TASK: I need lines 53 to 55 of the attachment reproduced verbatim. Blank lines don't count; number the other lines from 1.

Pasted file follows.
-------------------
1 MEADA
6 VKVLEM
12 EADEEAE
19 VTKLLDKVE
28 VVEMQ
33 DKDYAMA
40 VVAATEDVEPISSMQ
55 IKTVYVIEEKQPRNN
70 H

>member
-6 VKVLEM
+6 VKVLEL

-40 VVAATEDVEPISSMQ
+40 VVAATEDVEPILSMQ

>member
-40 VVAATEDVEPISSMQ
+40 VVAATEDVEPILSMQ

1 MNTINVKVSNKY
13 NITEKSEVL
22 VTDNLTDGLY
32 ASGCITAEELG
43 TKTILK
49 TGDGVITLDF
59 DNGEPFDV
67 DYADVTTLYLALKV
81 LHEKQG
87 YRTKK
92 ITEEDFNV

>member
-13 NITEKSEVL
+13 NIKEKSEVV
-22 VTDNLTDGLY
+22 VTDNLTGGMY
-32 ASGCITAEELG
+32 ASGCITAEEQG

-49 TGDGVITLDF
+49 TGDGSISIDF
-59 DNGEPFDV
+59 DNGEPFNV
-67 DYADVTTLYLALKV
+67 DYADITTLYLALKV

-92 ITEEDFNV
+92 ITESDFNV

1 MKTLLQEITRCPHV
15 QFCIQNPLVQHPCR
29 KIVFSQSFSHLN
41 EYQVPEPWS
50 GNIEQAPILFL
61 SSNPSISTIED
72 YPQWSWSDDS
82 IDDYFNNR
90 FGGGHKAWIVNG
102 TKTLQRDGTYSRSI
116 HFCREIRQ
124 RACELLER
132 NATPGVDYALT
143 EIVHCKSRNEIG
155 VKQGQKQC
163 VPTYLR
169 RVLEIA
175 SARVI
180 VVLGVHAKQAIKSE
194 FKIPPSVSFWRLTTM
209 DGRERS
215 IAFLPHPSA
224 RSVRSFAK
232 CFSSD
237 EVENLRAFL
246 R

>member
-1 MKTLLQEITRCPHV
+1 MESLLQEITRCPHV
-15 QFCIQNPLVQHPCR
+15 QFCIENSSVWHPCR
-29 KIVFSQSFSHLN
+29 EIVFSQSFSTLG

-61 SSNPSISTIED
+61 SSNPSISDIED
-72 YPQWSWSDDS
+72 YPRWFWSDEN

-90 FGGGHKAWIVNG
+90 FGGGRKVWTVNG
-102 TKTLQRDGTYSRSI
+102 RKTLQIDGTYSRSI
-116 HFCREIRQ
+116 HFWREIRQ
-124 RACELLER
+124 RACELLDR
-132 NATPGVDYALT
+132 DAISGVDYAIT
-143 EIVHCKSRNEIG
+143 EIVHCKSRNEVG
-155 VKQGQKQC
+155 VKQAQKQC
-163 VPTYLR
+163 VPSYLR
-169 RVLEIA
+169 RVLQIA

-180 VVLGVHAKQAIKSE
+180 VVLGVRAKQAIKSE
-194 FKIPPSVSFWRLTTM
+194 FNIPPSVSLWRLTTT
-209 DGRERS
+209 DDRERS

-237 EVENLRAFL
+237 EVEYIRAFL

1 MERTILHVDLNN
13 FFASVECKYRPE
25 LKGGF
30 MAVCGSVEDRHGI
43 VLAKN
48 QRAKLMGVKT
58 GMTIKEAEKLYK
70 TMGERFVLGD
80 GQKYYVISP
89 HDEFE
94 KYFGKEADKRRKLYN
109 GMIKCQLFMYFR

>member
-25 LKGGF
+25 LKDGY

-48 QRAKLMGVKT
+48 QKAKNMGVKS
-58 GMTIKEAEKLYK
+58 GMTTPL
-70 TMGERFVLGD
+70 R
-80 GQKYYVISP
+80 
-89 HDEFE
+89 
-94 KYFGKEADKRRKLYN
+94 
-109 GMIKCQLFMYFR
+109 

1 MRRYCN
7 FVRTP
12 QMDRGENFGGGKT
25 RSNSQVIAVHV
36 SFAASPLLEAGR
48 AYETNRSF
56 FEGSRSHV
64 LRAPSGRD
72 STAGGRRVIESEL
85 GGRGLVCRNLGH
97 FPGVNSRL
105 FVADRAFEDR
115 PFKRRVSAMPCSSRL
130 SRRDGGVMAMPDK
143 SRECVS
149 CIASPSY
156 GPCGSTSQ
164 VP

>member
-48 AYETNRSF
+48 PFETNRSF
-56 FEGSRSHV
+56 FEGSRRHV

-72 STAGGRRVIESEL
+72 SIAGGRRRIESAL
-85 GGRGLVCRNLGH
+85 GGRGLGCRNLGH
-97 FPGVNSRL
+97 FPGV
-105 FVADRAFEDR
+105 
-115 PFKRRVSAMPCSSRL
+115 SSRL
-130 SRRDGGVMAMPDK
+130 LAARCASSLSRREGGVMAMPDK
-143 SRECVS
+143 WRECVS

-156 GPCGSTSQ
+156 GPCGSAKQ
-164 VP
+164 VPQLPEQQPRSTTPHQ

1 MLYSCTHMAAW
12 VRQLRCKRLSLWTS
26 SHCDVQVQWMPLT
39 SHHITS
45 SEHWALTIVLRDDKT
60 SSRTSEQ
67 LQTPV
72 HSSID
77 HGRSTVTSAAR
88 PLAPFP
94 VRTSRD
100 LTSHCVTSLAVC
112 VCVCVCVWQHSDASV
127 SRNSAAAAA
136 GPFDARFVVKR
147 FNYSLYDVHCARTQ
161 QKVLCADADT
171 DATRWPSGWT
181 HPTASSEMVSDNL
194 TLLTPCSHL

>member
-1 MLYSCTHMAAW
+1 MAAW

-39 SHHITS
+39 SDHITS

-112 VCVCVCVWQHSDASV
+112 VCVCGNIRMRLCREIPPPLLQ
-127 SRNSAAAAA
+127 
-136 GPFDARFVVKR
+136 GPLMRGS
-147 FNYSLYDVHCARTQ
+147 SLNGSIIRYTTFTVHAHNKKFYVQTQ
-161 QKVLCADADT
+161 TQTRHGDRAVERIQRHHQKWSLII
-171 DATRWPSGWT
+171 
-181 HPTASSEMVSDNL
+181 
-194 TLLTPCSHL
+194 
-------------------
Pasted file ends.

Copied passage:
102 TKTLQRDGTYSRSI
116 HFCREIRQ
124 RACELLER